Sulfadiazine

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Sulfadiazine
Sulfadiazine-2D-skeletal.png
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Names
Clinical data
Drug classAntibiotic (sulfonamide)[1]
Main usesToxoplasmosis[2]
Pregnancy
category
  • US: C (Risk not ruled out)[3]
Routes of
use
Topical cream, by mouth
Defined daily dose0.6 gram[4]
External links
AHFS/Drugs.comMonograph
MedlinePlusa682130
Legal
Legal status
  • In general: ℞ (Prescription only)
Pharmacokinetics
Bioavailability?
Protein binding38-48%[1]
MetabolismLiver (acetylation)[1]
Elimination half-life7-17 hours [1]
ExcretionUrine [1]
Chemical and physical data
FormulaC10H10N4O2S
Molar mass250.28 g·mol−1
Melting point252 to 256 °C (486 to 493 °F)
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Sulfadiazine is an antibiotic.[1] Used together with pyrimethamine, it is the treatment of choice for toxoplasmosis.[5] It is a second-line treatment for otitis media, prevention of rheumatic fever, chancroid, chlamydia, and infections by Haemophilus influenzae.[1] It is taken by mouth.[1]

Common side effects include nausea, diarrhea, headache, fever, rash, depression, and pancreatitis.[1] It should not be used in people who have severe liver problems, kidney problems, or porphyria.[5] If used during pregnancy, it may increase the risk of kernicterus in the baby.[1] While the company that makes it does not recommend use during breastfeeding, use is believed to be safe if the baby is otherwise healthy.[3] It is in the sulfonamide class of medications.[1]

Sulfadiazine was approved for medical use in the United States in 1941.[1][6] It is on the World Health Organization's List of Essential Medicines.[7] Sulfadiazine is available as a generic medication.[1] The wholesale cost in the developing world is about US$2.70 to 7.32 a month.[8] In the United States, treatment costs more than $200 per month.[9]

Medical uses

It eliminates bacteria that cause infections by stopping the production of folate inside the bacterial cell, and is commonly used to treat urinary tract infections and burns.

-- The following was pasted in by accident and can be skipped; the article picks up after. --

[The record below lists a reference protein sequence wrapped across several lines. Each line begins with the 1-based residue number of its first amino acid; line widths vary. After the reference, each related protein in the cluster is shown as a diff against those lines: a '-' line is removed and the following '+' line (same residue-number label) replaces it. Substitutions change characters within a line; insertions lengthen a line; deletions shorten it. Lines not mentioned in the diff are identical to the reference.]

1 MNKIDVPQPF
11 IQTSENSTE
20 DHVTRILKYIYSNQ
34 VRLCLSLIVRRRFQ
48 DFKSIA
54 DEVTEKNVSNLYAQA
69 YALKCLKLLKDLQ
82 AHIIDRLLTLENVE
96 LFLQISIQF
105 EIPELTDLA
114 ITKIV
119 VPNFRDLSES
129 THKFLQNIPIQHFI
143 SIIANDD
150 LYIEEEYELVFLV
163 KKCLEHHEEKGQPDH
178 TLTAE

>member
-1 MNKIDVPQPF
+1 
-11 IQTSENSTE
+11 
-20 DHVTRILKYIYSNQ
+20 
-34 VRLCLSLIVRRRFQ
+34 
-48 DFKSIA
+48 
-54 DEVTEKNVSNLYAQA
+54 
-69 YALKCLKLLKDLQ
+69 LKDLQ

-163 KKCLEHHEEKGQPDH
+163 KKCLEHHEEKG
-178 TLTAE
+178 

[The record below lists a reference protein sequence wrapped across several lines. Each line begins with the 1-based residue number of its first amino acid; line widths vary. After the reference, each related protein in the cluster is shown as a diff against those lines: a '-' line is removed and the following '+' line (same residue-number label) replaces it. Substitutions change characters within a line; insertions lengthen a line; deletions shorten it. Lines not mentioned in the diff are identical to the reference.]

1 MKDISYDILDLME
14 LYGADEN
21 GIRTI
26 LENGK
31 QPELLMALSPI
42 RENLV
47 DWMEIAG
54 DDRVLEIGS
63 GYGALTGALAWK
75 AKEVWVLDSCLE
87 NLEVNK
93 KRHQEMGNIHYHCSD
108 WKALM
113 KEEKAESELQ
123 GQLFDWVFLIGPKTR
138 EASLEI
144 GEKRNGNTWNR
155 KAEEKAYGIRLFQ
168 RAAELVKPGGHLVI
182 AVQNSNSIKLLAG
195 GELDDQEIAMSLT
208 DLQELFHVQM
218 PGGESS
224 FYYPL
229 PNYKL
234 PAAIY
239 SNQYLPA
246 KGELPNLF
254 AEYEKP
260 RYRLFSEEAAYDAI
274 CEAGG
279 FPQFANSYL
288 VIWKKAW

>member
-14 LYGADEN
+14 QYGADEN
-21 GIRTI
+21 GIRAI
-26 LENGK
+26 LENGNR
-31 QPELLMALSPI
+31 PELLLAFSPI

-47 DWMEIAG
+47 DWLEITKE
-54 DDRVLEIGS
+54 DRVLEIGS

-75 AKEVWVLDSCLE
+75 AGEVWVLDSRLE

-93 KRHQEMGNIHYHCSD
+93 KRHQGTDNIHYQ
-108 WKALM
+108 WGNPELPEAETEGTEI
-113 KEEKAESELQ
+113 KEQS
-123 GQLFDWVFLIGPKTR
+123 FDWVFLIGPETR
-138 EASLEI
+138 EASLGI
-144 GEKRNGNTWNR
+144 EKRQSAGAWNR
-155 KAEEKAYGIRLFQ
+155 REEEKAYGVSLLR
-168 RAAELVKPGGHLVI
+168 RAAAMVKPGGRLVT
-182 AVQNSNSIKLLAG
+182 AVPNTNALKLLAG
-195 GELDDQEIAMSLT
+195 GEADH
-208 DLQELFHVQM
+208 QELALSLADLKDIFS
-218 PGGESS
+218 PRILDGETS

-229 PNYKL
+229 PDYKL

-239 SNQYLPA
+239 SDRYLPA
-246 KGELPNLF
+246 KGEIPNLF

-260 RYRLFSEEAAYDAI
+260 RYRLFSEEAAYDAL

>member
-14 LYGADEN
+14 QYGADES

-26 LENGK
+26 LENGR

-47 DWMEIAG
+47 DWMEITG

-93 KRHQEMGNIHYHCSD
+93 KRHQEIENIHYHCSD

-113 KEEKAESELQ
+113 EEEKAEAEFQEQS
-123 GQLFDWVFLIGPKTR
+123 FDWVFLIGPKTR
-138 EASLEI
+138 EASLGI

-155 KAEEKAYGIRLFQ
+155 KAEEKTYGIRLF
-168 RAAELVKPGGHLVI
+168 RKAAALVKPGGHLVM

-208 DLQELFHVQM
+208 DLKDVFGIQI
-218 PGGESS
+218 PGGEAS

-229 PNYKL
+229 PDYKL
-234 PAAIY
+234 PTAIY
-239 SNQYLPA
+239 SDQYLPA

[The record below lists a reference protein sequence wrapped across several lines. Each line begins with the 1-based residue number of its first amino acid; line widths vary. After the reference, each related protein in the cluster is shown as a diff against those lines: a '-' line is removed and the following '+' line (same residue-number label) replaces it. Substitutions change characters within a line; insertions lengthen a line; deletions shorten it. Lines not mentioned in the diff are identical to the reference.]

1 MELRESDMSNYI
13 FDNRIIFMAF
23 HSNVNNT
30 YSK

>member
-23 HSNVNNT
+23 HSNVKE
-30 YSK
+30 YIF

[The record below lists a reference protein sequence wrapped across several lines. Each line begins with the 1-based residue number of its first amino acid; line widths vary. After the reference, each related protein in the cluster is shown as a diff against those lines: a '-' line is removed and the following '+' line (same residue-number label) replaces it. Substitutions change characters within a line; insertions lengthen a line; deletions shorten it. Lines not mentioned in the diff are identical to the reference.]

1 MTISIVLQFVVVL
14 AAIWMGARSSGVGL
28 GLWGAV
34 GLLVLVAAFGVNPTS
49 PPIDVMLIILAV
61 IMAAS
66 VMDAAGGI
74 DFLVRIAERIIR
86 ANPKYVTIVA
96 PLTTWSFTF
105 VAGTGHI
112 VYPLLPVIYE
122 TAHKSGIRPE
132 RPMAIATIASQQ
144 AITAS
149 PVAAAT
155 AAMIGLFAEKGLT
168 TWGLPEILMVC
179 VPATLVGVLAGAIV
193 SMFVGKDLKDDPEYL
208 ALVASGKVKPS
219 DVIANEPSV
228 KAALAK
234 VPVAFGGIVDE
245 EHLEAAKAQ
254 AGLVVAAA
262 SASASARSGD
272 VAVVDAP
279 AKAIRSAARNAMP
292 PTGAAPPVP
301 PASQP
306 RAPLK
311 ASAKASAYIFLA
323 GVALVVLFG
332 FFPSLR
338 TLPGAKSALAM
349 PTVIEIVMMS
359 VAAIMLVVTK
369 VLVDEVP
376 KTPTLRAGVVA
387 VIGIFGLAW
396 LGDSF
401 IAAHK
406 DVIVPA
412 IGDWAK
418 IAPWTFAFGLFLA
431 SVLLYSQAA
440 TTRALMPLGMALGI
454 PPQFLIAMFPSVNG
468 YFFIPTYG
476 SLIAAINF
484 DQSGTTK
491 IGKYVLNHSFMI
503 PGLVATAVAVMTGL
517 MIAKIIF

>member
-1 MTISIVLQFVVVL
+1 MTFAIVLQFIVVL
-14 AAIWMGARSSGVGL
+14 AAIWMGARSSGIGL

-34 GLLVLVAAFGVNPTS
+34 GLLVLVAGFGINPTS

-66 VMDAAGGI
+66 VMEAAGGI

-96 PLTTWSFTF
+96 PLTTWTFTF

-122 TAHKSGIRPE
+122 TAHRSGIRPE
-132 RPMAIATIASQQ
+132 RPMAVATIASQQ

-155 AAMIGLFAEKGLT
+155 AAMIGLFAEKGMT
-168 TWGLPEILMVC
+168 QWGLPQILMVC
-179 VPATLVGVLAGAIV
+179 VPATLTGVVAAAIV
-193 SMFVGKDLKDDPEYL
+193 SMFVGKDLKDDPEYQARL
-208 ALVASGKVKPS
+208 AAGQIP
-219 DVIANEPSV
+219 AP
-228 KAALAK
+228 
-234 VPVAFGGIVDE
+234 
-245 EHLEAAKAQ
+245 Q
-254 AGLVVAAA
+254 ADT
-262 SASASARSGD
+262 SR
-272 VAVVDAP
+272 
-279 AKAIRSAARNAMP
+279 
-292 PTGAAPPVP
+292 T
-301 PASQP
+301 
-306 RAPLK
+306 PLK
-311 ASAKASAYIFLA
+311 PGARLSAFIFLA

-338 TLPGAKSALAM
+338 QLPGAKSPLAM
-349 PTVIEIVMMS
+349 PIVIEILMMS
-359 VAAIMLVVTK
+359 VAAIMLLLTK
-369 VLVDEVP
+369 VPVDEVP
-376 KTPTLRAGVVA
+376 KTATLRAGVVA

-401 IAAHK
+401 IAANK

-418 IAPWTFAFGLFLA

In combination, sulfadiazine and pyrimethamine can be used to treat toxoplasmosis, the disease caused by Toxoplasma gondii.

Dosage

The defined daily dose is 0.6 gram (by mouth).[4] For the treatment of toxoplasmosis the dose is 2 grams two to three times per day for at least six weeks.[2] Doses for prevention are 1 gram twice per day.[2]

Mechanism of action

Sulfadiazine works by inhibiting the enzyme dihydropteroate synthetase.

Side effects

Side effects reported for sulfadiazine include nausea, loss of appetite, and dizziness.

Pregnancy and breastfeeding

While use during pregnancy appears to be generally okay, use during the last 4 weeks of pregnancy is not recommended due to the risk of red blood cell break down in the baby.[2] Use during breastfeeding of a baby under a month of age is not recommended.[2]

Brand names

This drug is sold branded as Lantrisul, Neotrizine, Sulfa-Triple #2, Sulfadiazine, Sulfaloid, Sulfonamides Duplex, Sulfose, Terfonyl, Triple Sulfa, Triple Sulfas, and Triple Sulfoid.

See also

References

  1. 1.00 1.01 1.02 1.03 1.04 1.05 1.06 1.07 1.08 1.09 1.10 1.11 1.12 "Sulfadiazine". The American Society of Health-System Pharmacists. Archived from the original on 20 December 2016. Retrieved 8 December 2016.
  2. 2.0 2.1 2.2 2.3 2.4 "SULFADIAZINE oral - Essential drugs". medicalguidelines.msf.org. Retrieved 25 August 2020.
  3. 3.0 3.1 "Sulfadiazine Use During Pregnancy | Drugs.com". www.drugs.com. Archived from the original on 20 December 2016. Retrieved 28 June 2017.
  4. 4.0 4.1 "WHOCC - ATC/DDD Index". www.whocc.no. Retrieved 21 September 2020.
  5. 5.0 5.1 World Health Organization (2009). Stuart MC, Kouimtzi M, Hill SR (eds.). WHO Model Formulary 2008. World Health Organization. pp. 126, 205. hdl:10665/44053. ISBN 9789241547659.
  6. "Drugs@FDA: FDA Approved Drug Products". www.accessdata.fda.gov. Retrieved 11 November 2018.
  7. World Health Organization (2019). World Health Organization model list of essential medicines: 21st list 2019. Geneva: World Health Organization. hdl:10665/325771. WHO/MVP/EMP/IAU/2019.06. License: CC BY-NC-SA 3.0 IGO.
  8. "Sulfadiazine". International Drug Price Indicator Guide. Retrieved 8 December 2016.
  9. Hamilton, Richart (2015). Tarascon Pocket Pharmacopoeia 2015 Deluxe Lab-Coat Edition. Jones & Bartlett Learning. p. 104. ISBN 9781284057560.

External links

External sites:
Identifiers: